An end to the rush hour crush? How data is liberating road and rail

“What is your idea of heaven?” asked author Stephen Fry. His own dream: “The Saturday afternoon of an Ashes match at Lord’s. And his idea of hell? “The M25 on a Tuesday in February.”

It’s a relatable gripe. Traffic jams are the bane of modern urban life. And rail offers no respite. Many commuters live their own version of perfect misery every day at rush hour.

City planners have struggled to ease congestion on road and rail. The current set of solutions are largely based around building more infrastructure, which takes years and costs tens of billions of pounds. But now a new approach offers real hope, based on using data to optimise transport services and get more out of the existing infrastructure. The results have been dramatic.

Here’s an example. Like many cities, Boston, Massachusetts, wants to encourage commuters to switch from cars to trains. But commuters resist taking the train at peak hours. In fact, at 8am, as the car numbers soar, train usage plummets.

Moovit analysed the problem. Moovit’s smartphone app helps users find the best public transit and shared mobility routes for their journey. The app is used by more than 200 million users in 2,500 cities, giving it unprecedented reach. The data from each user journey, anonymised to protect users’ privacy, is collected and stored by Moovit.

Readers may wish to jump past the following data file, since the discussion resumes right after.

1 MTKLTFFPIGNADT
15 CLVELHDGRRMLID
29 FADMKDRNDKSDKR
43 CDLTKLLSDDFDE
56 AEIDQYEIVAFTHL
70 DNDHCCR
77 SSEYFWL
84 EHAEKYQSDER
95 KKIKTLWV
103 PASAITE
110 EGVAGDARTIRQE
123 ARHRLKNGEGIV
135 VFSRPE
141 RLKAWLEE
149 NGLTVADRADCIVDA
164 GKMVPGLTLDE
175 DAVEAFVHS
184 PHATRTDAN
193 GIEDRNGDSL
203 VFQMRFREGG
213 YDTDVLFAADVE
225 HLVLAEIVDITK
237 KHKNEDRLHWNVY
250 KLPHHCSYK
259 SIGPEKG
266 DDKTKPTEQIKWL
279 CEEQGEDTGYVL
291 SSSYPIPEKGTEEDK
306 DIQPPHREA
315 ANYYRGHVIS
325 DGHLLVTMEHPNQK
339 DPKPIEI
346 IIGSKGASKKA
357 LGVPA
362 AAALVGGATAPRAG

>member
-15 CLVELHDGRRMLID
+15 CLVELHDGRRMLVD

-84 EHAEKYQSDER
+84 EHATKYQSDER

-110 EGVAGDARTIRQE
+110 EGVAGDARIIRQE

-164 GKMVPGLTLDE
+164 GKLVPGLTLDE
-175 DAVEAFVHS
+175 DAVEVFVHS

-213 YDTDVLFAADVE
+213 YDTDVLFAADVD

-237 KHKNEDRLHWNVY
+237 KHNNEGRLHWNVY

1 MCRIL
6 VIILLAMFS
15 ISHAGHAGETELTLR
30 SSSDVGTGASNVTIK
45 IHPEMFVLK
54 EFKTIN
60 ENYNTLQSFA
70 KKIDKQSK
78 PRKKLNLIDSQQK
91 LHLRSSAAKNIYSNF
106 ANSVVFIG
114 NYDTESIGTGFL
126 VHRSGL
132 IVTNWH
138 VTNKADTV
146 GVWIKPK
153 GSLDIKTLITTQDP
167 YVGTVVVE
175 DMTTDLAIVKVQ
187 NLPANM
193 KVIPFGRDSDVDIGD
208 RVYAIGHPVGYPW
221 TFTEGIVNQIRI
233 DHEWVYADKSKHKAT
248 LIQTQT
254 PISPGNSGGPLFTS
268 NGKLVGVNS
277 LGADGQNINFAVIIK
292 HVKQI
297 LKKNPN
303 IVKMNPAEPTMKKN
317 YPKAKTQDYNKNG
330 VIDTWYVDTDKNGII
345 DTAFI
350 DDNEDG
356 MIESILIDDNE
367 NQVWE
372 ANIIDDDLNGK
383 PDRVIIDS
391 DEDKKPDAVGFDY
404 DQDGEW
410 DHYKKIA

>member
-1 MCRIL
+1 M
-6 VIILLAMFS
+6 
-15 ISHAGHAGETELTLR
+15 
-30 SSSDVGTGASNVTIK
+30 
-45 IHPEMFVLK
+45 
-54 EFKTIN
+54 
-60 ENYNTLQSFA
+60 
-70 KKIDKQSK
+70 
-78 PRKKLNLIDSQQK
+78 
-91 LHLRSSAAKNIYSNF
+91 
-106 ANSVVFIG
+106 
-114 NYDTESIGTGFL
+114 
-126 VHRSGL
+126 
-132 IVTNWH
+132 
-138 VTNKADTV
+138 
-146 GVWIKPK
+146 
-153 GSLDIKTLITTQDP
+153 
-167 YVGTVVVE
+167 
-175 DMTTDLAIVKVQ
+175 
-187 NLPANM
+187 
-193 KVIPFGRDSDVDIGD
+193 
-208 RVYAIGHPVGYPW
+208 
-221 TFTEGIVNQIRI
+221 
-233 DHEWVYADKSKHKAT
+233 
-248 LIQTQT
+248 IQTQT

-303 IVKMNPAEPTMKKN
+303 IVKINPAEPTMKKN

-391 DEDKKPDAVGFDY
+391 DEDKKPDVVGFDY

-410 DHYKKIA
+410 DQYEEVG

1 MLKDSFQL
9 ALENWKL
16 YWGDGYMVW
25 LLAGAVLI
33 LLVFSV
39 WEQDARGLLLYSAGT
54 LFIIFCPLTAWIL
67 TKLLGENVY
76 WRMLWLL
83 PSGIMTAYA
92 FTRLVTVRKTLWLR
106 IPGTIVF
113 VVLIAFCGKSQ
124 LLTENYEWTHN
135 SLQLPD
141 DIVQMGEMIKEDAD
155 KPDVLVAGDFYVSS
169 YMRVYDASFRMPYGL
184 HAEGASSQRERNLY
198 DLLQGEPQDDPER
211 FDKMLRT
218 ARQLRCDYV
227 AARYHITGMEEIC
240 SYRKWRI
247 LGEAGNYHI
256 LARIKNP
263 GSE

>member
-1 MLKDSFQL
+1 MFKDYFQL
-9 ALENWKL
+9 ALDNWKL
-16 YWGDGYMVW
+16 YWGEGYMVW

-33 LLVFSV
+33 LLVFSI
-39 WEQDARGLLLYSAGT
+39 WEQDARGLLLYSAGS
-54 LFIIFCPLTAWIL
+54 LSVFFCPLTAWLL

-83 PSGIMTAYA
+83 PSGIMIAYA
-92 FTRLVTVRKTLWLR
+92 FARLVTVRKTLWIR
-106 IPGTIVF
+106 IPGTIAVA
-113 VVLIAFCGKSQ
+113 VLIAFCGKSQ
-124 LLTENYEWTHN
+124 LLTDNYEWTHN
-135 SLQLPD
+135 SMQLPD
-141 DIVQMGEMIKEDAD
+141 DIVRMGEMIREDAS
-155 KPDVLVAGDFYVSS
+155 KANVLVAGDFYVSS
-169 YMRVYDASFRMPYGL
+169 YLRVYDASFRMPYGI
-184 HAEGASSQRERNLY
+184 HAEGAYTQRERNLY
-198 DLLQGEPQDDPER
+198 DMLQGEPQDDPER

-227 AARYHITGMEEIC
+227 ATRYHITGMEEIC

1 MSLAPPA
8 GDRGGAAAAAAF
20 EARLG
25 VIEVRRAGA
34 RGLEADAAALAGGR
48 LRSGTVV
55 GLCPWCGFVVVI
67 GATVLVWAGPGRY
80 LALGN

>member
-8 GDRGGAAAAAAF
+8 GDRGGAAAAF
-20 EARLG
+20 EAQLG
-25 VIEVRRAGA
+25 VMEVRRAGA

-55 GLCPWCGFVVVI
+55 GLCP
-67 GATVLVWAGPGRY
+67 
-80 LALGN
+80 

Data from Moovit made it possible to see the actual commuting patterns from homes to offices across Boston. Researchers concentrated on the data along the 40-mile Worcester to Boston train line, in a radius of five miles.

The data revealed two critical insights. First, the reason train usage declines at peak hours is a lack of parking spots at the stations. The car parks are full by 7.45am. Commuters have no choice but to make their journey to Boston by car.

Second, there is no option to get to the railway station without using a car; so-called first-mile public services are poor to non-existent in the suburbs. Moovit knows this because it operates the world’s largest database of public and private transportation, and it became clear that most commuters need a car to get to the station.

This forensic travel data informed the options for city planners. They can build more car parking spaces, which is expensive — if there is vacant land. They can introduce road tolls, viewed as merely containing rather than solving the problem. Buses to transport commuters to the station might be an answer, but the data suggests few productive routes.

Or the government can introduce a subsidy for first-mile services, such as Uber and Lyft, or other options that take commuters to the station. Subsidies are commonplace in public transport, currently amounting to a trillion dollars globally, and in this case would boost rail usage even when car parks are full, and free up road space. For the first time, city planners are able to consider all options with all the data at their fingertips.